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First-ever Bob Ross exhibit outside America opens in Penticton Saturday

First-ever Bob Ross exhibit outside America opens in Penticton Saturday

By Gord Goble

Special to Times-Chronicle

A row of Bob Ross originals await placement. (Photo by Gord Goble)

It was set to be the highlight event of the spring: The first-ever Bob Ross exhibit outside the USA, complete with 32 originals and an interactive walk through his creative process, coming right here to the Penticton Art Gallery.

A coup for both the gallery and its patriarch Paul Crawford, whose dogged research got the ball rolling. “Bob Ross: Happy Little Accidents” was going to be a serious smash hit.

And then we had a pandemic.

But four months later, amidst easing COVID-19 restrictions, Ross is once again ready to debut. And Thursday was arguably the facility’s biggest day of the year to date.

It was the day when staff and volunteers gathered excitedly in a wholly reworked main gallery to open the crates and catch their very first glimpses of the Ross works that lay inside.

Kids in a candy store? You betcha.

“Everyone else will have to wait to the official opening this Saturday,” laughed gallery rep McKaila Ferguson as the unwrapping continued. “We’ll open at 2 p.m. and end at 10, and we have a bunch of stuff planned.”

That stuff includes all-day outdoor entertainment in the form of musicians and DJ Splendid Bastard (Tim Tweed), stilt walkers, the awesome Thai on the Fly food truck, a paint-by-numbers mural where guests can add a dash of colour then sign their name, and continuous live painting demonstrations by a CRI (Certified Ross Instructor).

Inside, where social distancing measures will be observed and crowd numbers will max out at 50, there’ll be adult beverages in the Tea Room and an 80s-styled living room where guests can kick back on an old school couch and watch episodes of Ross’s now ubiquitous Joy of Painting instructional TV show in a setting reminiscent of the era where it all began.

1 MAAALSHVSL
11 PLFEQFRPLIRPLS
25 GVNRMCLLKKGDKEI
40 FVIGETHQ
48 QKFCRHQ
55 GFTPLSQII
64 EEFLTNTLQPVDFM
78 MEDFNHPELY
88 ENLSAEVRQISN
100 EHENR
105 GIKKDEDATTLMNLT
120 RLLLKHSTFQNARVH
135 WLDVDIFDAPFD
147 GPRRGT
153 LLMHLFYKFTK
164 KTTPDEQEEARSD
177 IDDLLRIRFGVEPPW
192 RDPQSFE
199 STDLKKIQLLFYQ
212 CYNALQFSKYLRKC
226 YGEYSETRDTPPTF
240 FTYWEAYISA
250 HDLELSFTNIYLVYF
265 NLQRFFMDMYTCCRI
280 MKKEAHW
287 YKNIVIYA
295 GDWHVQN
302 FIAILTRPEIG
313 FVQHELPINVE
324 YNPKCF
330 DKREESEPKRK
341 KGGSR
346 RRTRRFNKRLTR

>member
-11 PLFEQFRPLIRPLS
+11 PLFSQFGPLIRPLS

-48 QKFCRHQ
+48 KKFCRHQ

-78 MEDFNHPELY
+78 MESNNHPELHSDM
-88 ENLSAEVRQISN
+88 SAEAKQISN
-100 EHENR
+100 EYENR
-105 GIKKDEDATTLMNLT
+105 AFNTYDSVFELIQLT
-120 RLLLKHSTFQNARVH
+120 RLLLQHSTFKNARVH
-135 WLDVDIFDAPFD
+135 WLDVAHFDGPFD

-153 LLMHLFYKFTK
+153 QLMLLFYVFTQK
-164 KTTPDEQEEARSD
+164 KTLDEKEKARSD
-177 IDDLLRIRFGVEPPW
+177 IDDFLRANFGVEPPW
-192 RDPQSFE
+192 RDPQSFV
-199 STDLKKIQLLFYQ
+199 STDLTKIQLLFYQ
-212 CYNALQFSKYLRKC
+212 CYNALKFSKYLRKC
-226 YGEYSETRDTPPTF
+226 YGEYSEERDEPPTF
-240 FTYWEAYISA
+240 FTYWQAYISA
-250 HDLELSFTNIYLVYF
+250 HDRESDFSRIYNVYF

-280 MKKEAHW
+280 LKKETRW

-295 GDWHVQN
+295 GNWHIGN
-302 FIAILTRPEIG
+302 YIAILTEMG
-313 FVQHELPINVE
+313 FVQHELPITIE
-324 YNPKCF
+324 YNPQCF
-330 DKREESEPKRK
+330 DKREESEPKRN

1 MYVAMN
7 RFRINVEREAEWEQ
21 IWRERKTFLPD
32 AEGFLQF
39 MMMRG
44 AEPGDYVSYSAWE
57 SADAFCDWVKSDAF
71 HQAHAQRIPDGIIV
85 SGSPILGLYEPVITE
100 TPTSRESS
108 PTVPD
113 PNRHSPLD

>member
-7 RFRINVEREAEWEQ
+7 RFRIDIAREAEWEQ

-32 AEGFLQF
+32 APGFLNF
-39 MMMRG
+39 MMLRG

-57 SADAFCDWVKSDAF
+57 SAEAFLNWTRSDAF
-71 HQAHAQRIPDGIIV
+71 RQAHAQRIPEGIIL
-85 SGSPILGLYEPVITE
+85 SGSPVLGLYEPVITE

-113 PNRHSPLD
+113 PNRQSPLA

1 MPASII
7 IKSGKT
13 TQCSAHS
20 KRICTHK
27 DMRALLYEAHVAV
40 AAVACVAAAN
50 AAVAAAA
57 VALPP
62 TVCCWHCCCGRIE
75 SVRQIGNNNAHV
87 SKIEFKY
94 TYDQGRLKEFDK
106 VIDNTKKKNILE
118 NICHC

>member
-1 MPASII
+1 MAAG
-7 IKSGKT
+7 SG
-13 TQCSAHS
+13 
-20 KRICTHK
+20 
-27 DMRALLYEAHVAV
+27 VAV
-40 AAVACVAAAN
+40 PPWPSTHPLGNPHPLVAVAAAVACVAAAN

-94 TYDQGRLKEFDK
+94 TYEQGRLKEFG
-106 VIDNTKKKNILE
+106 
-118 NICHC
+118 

Accompanying exhibits will include “Speed: The History of Speed Painting in Canada,” where the gallery looks at Canadian artists who worked in a similar speed-painting style years before Ross was even born, and the reality-challenging “En Game Air,” featuring three painters who create landscapes they experience while playing video games.

It’s going to be a blast, but don’t fret if you can’t make it this Saturday. The exhibit, without the added outdoor attractions, will continue every single day throughout the summer to its official close on September 13. Admission anytime is by a suggested $5 donation at the door.

And one other thing. The gallery will run “Bob Ross Painting Classes,” again hosted by a CRI, every second Saturday to September. Three of the classes are already sold out, so contact the gallery soon at 250-493-2928 if you want in.

“This show is really about the larger questions of what is high and low art,” said curator Crawford. “What is worthy of being in a museum?”

“Bob Ross is probably one of the most famous artists of the 20th century. You can say what you want about his art, but he’s the entry-level access. He’s like the cannabis of the art world. He’s made art more accessible to more people than anyone else.”

“So I’m asking, where is the value? Is the value in the artistic capability of a work? Is it in the art historical part of it? Is the value in Bob Ross as a personality? Is it worth collecting? I want to challenge people’s perception of the role of an art gallery and the role of an artist.”

The Penticton Art Gallery is situated on Penticton’s Okanagan Lake waterfront at 199 Marina Way. For more information, hit up the gallery website at www.pentictonartgallery.com.

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